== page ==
European Energy Security: U.S. Interests and Coercive Russian Diplomacy, Subcommittee on Europe and Regional Security Cooperation
Senator JOHNSON. Good morning. This hearing of the—I am going to say the full committee’s and subcommittee’s name here—the Senate Foreign Relations Subcommittee on Europe and Regional Security Cooperation is called to order. I want to thank our witnesses for appearing today, for their thoughtful testimony. I will ask that my written statement be just entered into the record because it pretty well repeats the testimony. So no sense going into that. And I will certainly turn it over to Senator Murphy for his opening statement. But let me just make a couple comments to begin. I made my first trip as a United States Senator to Europe in February-March of 2011. I visited Georgia, Ukraine, and the Baltic States. Georgia had already been invaded. Ukraine’s primary problem was corruption within their wheat markets. This is before the invasion of Crimea and eastern Ukraine. What was quite notable was just the pressure that Russia was putting on those fledgling democracies. We called them the ring of democracies around Russia. And for what reason? Apparently just to destabilize, but we certainly determined the effectiveness of their propaganda, of their disinformation campaigns. Later we are going to find out the hybrid warfare that they instituted in Crimea and then burgeoning into the invasion of eastern Ukraine.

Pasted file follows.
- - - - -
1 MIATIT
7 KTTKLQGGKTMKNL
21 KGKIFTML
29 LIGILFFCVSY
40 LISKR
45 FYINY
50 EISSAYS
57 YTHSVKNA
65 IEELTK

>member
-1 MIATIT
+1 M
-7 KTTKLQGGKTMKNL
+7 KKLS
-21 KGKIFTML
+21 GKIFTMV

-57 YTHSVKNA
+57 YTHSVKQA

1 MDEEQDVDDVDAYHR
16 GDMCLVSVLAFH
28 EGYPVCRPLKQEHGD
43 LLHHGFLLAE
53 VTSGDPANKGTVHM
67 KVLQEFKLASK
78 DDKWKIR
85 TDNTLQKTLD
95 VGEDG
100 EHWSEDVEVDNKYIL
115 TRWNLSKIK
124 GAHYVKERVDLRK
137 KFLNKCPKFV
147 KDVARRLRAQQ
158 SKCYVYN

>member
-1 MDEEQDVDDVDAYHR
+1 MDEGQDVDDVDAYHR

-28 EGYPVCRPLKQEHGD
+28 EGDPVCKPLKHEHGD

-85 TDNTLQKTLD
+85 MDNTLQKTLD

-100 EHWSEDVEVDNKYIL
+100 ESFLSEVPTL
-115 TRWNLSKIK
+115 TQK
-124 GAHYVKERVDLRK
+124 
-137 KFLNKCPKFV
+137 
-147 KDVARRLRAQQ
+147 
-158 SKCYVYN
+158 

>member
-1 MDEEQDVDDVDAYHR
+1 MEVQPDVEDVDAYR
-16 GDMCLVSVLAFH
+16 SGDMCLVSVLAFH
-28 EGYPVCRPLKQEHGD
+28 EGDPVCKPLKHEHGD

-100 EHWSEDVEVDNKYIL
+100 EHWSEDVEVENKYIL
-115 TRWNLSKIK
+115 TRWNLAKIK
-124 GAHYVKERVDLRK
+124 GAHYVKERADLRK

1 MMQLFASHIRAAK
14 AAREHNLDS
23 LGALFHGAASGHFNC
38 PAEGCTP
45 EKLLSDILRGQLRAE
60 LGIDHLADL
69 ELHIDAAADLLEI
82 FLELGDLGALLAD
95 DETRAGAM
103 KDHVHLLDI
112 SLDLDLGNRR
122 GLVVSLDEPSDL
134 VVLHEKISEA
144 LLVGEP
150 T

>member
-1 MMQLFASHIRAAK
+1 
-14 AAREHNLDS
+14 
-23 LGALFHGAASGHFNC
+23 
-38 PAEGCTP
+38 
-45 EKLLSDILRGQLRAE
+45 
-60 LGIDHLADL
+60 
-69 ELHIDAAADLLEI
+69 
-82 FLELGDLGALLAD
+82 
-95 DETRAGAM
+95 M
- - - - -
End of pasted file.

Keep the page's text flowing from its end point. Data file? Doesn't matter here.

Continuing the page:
European Energy Security: U.S. Interests and Coercive Russian Diplomacy